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A World View in Stone (Una visión del mundo en piedra)

Quote of the Week / La cita de la semana:

Santa María de Eunate, Navarre, Spain / Navarra, España. Photo by By Jule_Berlin [CC BY 2.0] via Wikimedia Commons

…Romanesque art is a world view expressed in stone.

(Cees Nooteboom: Roads to Santiago)


…el arte románico es una visión del mundo expresada en piedra.

(Cees Nooteboom: El desvío a Santiago)

8 Seconds Independence (8 segundos de independencia)

On Tuesday evening the Catalan president Carles Puigdemont declared unilateral independence from Spain – only to suspend said independence in the same breath, the same sentence. This has to be some sort of a record; according to Wikipedia, the next shortest lived sovereign state lasted a full 6 hours.

El martes por la tarde el presidente catalán, Carles Puidgemont declaró la independencia unilateral de Cataluña de España – sólo para suspender dicho independencia con el mismo aliento, en la misma frase. Es una especie de marca; según Wikipedia, el segundo más corto estado soberano duró un total de 6 horas.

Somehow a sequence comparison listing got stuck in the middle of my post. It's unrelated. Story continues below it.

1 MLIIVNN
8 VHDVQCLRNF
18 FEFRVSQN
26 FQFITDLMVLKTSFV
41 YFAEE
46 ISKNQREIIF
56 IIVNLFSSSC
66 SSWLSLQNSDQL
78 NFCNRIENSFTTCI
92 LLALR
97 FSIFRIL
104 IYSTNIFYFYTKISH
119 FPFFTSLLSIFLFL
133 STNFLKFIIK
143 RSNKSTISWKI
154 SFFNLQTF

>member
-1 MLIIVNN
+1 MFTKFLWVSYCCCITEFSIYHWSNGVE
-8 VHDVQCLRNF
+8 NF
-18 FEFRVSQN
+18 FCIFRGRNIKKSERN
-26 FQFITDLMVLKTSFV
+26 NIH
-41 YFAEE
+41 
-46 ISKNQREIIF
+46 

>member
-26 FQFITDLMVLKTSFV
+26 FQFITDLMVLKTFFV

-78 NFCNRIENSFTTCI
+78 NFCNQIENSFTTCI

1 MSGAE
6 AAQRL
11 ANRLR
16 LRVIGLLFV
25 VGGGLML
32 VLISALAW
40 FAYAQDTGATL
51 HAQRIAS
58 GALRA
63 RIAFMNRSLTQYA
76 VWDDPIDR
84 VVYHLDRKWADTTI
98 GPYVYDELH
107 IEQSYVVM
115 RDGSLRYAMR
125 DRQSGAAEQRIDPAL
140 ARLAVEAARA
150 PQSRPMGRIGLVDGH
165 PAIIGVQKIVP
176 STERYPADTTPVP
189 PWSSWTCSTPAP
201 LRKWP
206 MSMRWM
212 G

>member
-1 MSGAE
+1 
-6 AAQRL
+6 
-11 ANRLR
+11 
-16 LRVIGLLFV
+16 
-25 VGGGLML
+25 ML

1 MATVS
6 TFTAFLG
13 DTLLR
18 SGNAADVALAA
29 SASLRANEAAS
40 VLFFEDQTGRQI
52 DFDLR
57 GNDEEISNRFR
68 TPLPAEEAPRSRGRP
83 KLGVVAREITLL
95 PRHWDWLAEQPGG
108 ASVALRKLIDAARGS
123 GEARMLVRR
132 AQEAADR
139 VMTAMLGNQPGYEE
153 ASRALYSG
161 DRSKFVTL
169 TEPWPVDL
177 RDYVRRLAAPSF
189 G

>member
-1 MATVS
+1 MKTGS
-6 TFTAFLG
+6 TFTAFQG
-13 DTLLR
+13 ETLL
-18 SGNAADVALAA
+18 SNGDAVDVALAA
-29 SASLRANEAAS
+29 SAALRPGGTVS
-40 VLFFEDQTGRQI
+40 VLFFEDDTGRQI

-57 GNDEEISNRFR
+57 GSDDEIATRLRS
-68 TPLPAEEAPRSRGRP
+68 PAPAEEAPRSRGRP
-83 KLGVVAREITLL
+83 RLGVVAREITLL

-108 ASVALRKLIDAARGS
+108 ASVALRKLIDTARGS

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Seville Harbour (Puerto de Sevilla)

Quote of the Week / La cita de la semana

View of Seville in the 16th century with the Fleet of the Indies / Vista de Sevilla en el siglo XVI con la Flota de Indias [public domain via Wikimedia Commons]

Seville harbour – only a few hundred yards of dock set on the banks of a slow river, fifty miles from the sea, yet once the greatest harbour in the world, and still, in the legends of man, the most important. Columbus, Pizarro and Fernando Magellan, the Santa María and the little Victoria – from here they sailed to find a new world, or to be the first in all history to encircle the globe.

(Laurie Lee: A Rose for the Winter)